You have the land and you have a design concept, but before the actual home can be built there are many plan specifications which must be understood, addressed and handled before actual construction can begin. What do these include? Who is responsible? How important are they? We address them all in this week’s article.
What is the Snow Load of Your Roof?
Snow? Well, this may not apply to your project if you are building below 2,000 feet, however, other weather phenomenon such as hurricane winds or extreme humidity may play a factor. The general concept is that your architect should have a full understanding of the special nature of your build location and how the design will be affected because of the weather conditions. Roof pitches, structural loads, roof vents and many other aspects of your home’s design may need to be modified in order to meet the needs of your environment.
What are the Zoning Laws and Codes?
Some remote locations may not have zoning laws or strict codes but it is a bad idea to assume that your home’s design will automatically meet the codes you do have. Your architect should make themselves aware of the codes in your area so that when engineered plans need to be submitted for approval, the process is smooth and changes are not needed that might delay your project.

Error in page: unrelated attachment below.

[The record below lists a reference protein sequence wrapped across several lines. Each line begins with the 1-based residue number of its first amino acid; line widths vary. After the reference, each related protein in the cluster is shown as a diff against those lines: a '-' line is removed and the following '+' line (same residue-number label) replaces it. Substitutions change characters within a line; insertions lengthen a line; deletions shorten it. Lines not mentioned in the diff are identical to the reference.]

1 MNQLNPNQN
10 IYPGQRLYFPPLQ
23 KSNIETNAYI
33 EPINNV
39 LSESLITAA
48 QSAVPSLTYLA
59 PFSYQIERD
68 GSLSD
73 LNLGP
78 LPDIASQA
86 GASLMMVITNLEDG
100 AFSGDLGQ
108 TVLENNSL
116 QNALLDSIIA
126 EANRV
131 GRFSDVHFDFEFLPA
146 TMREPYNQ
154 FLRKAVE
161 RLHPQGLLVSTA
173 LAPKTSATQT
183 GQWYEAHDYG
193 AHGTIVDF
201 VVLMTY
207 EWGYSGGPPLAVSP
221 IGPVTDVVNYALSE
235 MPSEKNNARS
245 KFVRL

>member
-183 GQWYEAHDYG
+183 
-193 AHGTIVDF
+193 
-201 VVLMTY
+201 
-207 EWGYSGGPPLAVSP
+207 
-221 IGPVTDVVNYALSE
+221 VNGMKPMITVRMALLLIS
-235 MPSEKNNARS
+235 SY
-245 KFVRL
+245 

Does Your Location Have a Review Board?
If you plan to build in a development, it is imperative that your architect is fully aware of any regulations the development might impose. Some boards have few restrictions while others have very specific requirements that can greatly affect the design your home. You may need to change the height, use alternative materials or remove features. If you know what your parameters are early, you can avoid problems later on.
Will Your Design Meet the Changing Energy Codes?
Energy codes are getting more and more strict throughout the United States and can vary from state to state. Your architect should not only know and understand how these new codes affect your plan, but be experienced in designing homes that meet these changing requirements. Even with new regulations in place, a quality designer can create a home that both meets your aesthetic needs and is energy-efficient.
The most important thing to remember is that your project requires more than just a plan and a plot of land to build it on. Make sure you have a team in place that can handle the codes, regulations and requirements of your specific location.